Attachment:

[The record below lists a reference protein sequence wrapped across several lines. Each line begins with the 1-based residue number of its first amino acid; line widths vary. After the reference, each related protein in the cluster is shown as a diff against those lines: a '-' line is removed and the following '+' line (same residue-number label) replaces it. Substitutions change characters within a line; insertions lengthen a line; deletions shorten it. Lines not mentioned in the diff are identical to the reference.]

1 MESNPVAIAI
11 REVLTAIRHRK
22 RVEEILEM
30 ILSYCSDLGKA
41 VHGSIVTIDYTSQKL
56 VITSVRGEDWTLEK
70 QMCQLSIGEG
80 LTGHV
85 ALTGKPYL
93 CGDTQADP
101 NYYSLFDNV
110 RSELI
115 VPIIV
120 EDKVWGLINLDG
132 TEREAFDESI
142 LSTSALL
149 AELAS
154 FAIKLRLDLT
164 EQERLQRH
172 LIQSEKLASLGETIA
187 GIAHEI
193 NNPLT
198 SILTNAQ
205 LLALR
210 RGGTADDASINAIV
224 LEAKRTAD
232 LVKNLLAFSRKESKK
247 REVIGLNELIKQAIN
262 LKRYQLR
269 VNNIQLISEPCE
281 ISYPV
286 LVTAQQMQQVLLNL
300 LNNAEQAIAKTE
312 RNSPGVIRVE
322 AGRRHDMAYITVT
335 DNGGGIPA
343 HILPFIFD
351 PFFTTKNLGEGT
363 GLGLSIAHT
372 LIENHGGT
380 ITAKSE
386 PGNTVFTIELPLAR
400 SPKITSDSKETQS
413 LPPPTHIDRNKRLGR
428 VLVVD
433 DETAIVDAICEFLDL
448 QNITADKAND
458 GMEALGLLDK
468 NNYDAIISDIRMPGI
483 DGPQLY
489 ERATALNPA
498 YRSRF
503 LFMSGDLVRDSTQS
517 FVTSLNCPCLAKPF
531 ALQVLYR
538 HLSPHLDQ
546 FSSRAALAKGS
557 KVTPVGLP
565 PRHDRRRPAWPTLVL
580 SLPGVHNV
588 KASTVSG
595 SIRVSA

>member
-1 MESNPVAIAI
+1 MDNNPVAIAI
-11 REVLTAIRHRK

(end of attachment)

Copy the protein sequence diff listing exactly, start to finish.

[The record below lists a reference protein sequence wrapped across several lines. Each line begins with the 1-based residue number of its first amino acid; line widths vary. After the reference, each related protein in the cluster is shown as a diff against those lines: a '-' line is removed and the following '+' line (same residue-number label) replaces it. Substitutions change characters within a line; insertions lengthen a line; deletions shorten it. Lines not mentioned in the diff are identical to the reference.]

1 MESNPVAIAI
11 REVLTAIRHRK
22 RVEEILEM
30 ILSYCSDLGKA
41 VHGSIVTIDYTSQKL
56 VITSVRGEDWTLEK
70 QMCQLSIGEG
80 LTGHV
85 ALTGKPYL
93 CGDTQADP
101 NYYSLFDNV
110 RSELI
115 VPIIV
120 EDKVWGLINLDG
132 TEREAFDESI
142 LSTSALL
149 AELAS
154 FAIKLRLDLT
164 EQERLQRH
172 LIQSEKLASLGETIA
187 GIAHEI
193 NNPLT
198 SILTNAQ
205 LLALR
210 RGGTADDASINAIV
224 LEAKRTAD
232 LVKNLLAFSRKESKK
247 REVIGLNELIKQAIN
262 LKRYQLR
269 VNNIQLISEPCE
281 ISYPV
286 LVTAQQMQQVLLNL
300 LNNAEQAIAKTE
312 RNSPGVIRVE
322 AGRRHDMAYITVT
335 DNGGGIPA
343 HILPFIFD
351 PFFTTKNLGEGT
363 GLGLSIAHT
372 LIENHGGT
380 ITAKSE
386 PGNTVFTIELPLAR
400 SPKITSDSKETQS
413 LPPPTHIDRNKRLGR
428 VLVVD
433 DETAIVDAICEFLDL
448 QNITADKAND
458 GMEALGLLDK
468 NNYDAIISDIRMPGI
483 DGPQLY
489 ERATALNPA
498 YRSRF
503 LFMSGDLVRDSTQS
517 FVTSLNCPCLAKPF
531 ALQVLYR
538 HLSPHLDQ
546 FSSRAALAKGS
557 KVTPVGLP
565 PRHDRRRPAWPTLVL
580 SLPGVHNV
588 KASTVSG
595 SIRVSA

>member
-1 MESNPVAIAI
+1 MDNNPVAIAI
-11 REVLTAIRHRK